Most of us commonly experience at the end of most days a feeling of dissatisfaction or underachievement. We want to have been more productive than we were. We want that feeling of fulfillment. Which is lacking. We all want to squeeze every bit of productivity out of our day. This is very hard to accomplish if our energy is at zero or very low for the majority of our time. This leads to a constant feeling of tapping out too soon at the end of most days. A feeling of emptiness and of depression at having come up short at the end of the day. Instead of feeling like we strutted or sprinted across the finish line at the end of our day.
Changing this is a four step process. First, we have to decide what we most desire to accomplish today. Second, we eliminate distractions and clear adequate time for this activity. Third, we have to install habits that make sure we have the required amount of energy to complete our chosen task. Fourth, we need to look and assess the whole process. Make observations on what worked and what needs improvement. And make changes accordingly.
Step one: this is very self explanatory. You need to define what you want to accomplish today. I would get very clear on this, for sometimes just clarifying what we want to do can help us understand how to accomplish it.
Step two: We all have enough extra tasks to fill up more hours than we have available in our week. What we have to do is focus in on a specific one whose value outweighs the others. For me it tends to be the most urgent extra that wins out over the others. The one that is most directly standing in my way.
Step three: Form habits that allow you to have the energy you desire. See also my article on habits and habit chains. We have to pay attention to how we sleep. I.E. what kind of mattress we have. What we are eating. How often and when we are exercising, to name a few.
Step four: We need to look back on our process, and see which habits are serving us and which are not. We have to keep tinkering until we crack the code. Always going for maximum efficiency and effectiveness. If we are eating right and working out right but are not sleeping right, then the chain has a broken link. We can’t allow. The system must be balanced. If it is not, then this is equivalent to preparing for the Mr. Universe competition by working out one half of your body and expecting to win. If there is an imbalance, then the system will not function properly.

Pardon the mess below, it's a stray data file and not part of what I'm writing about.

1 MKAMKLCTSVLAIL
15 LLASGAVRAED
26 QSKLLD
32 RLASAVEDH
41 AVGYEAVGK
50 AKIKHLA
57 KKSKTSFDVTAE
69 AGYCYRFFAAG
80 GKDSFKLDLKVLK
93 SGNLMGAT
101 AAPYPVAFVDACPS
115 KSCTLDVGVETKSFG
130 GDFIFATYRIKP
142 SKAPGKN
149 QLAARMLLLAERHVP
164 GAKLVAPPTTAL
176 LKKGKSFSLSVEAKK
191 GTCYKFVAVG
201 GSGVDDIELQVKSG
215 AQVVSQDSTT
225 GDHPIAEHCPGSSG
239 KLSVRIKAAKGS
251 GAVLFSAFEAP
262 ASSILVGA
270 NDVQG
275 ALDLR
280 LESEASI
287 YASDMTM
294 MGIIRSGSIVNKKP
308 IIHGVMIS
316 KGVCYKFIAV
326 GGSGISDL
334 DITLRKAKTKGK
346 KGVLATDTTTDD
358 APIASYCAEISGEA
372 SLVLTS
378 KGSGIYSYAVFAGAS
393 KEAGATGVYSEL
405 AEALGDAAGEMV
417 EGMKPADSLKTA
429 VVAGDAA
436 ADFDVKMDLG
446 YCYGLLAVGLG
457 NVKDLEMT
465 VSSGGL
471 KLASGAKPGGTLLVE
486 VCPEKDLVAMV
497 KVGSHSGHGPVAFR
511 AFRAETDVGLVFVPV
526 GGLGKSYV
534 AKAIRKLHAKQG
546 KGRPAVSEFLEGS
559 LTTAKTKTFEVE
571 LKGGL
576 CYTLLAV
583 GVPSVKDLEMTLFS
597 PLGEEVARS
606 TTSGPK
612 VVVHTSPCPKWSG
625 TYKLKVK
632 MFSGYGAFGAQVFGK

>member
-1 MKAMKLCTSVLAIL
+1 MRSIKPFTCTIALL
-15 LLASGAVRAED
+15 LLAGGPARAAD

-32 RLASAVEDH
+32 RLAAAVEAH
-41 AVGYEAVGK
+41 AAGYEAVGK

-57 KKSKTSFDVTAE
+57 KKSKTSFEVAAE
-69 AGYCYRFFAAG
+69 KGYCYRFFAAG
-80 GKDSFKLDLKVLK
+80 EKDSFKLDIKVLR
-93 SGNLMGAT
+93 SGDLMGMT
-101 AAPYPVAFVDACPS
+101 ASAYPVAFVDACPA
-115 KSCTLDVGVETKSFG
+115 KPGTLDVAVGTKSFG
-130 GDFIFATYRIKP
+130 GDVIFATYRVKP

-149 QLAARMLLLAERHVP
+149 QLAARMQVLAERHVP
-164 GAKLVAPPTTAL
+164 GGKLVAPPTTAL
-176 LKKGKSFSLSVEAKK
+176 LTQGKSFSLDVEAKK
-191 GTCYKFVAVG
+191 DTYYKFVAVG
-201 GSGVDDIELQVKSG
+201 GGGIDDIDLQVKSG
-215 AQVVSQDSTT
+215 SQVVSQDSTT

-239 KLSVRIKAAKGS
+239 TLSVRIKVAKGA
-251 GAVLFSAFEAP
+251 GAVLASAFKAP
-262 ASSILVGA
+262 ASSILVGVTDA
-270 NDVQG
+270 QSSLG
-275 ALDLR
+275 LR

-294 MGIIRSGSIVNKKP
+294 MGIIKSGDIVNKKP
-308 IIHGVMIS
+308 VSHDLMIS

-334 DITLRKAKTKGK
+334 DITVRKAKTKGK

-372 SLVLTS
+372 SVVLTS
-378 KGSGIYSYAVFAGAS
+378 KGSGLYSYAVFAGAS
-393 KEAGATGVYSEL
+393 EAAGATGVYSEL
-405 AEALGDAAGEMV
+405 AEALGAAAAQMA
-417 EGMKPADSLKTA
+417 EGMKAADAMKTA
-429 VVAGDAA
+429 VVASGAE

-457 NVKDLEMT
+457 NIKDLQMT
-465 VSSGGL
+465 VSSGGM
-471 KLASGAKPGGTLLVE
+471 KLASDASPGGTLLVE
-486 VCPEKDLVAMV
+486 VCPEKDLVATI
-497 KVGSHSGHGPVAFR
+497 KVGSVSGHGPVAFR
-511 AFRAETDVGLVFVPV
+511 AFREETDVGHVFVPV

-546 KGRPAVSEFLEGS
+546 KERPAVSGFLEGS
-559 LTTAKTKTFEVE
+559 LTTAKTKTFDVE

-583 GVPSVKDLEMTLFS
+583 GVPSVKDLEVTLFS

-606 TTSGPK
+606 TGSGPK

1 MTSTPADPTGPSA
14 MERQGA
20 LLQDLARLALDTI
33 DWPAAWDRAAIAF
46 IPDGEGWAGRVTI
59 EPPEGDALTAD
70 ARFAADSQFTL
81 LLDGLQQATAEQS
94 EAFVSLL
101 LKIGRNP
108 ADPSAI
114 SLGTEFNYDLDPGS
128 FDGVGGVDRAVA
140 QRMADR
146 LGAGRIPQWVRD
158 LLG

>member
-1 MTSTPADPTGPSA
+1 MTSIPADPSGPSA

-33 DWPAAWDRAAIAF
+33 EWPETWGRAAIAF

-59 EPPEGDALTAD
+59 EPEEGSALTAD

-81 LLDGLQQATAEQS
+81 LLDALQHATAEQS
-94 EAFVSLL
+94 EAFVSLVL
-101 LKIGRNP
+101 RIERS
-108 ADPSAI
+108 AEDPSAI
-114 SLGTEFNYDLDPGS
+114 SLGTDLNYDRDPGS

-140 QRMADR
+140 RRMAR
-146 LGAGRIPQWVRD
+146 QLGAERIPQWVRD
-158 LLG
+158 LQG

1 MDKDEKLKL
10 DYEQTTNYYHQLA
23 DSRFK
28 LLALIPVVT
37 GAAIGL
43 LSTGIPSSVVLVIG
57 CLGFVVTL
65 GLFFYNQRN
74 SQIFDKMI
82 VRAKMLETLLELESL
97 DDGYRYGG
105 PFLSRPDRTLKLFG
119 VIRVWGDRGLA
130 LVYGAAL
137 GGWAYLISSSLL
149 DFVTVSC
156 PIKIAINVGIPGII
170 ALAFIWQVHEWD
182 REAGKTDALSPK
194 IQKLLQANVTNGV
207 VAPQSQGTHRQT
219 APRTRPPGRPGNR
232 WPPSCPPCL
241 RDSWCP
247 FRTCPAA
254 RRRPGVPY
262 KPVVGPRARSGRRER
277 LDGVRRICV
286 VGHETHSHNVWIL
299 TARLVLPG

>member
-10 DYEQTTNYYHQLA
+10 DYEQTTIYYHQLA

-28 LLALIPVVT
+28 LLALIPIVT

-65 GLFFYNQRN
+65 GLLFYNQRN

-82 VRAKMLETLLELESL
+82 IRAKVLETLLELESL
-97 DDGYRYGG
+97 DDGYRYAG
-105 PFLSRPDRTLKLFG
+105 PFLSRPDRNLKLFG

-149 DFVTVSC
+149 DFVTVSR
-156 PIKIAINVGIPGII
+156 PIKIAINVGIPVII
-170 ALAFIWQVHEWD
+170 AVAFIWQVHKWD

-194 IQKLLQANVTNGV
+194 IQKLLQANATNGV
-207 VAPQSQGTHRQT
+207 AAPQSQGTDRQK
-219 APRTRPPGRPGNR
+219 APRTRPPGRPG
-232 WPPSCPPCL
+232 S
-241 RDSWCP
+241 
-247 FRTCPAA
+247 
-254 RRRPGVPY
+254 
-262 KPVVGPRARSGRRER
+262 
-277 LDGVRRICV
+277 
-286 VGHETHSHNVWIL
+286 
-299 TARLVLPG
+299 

In 1453 A.D. the city of Constantinople fell to the Ottoman Empire, led by the Sultan Mehmed ll. The different stages of his siege are a perfect example of effective and ineffective uses of time and energy. In the early stages of the siege Mehmed had his sizable cannon firing on the walls for weeks. The cannon; however, took a very long time to reload. Because of this, it was not very precise. This allowed the city’s defenders to repair most of the damage in between shots. Weeks of effort in exchange for negligible results.
Later in the same siege Mehmed had a road of greased logs constructed so that Ottoman ships could be transported across the land. This was done to bypass a massive chain that blocked water access. Once the Ottomans had control of the waters beyond the great chain, they significantly threatened the city’s stream of supplies. It also served to lower moral among Constantinople’s defenders. In addition to that, it made the city devote soldiers to defending a portion of the wall that they would not ordinarily have had to. In the end Mehmed was successful in taking the city. He had finally succeeded in taking a city that had survived siege after siege for hundreds of years. The last time that the city was successfully taken was in 1204 A.D. by the Fourth Crusade, well over 400 years before.
Over the course of the siege Mehmed displayed effective and ineffective strategies, yet he never lost sight of his target or became demoralized by failed strategies or setbacks. Thus, our main takeaway should be that not everything we try will give us the expected return on our investment, and time and energy will be lost. Thus, we can’t be perfect. We will inevitably waste time and energy pursuing dead ends. What is paramount, is that we only use these failures as roadmaps for where we should and shouldn’t be devoting our energy.
In conclusion, we all want to be effective with our time, and often we finish our day always with one thing we wish we’d gotten done. It is important to have realistic expectations of how much we can get done in the span of a normal work day. However, with the proper optimizing tactics, we can squeeze an impressive amount of productivity out of our days.
Those tactics are to decide what is your absolute priority. Parse out what task needs your attention first, and start with that one. Make sure that you have the proper fuel and platform of good habits to optimize your battery charge for your day. And finally, be introspective towards your process. Ergo, remove that which is unnecessary and does not serve you!
Your challenge is to select one area of your life that you are wasting energy in, and find a way to either spend your energy more efficiently or eliminate it as an energy vacuum altogether. See also my article on Time Craters. Part two of the challenge is to find one area that if you devoted more energy into then it would pay dividends (an example would be taking one minute out of every hour to focus on your breathing). Taking that single minute out of every hour to breath will have a profound effect if we can do it consistently. It will be an excellent use of that minute compared to how we would likely spend it otherwise. We are seeking to take energy out of an unproductive venture and put it into other worthwhile, productive ventures.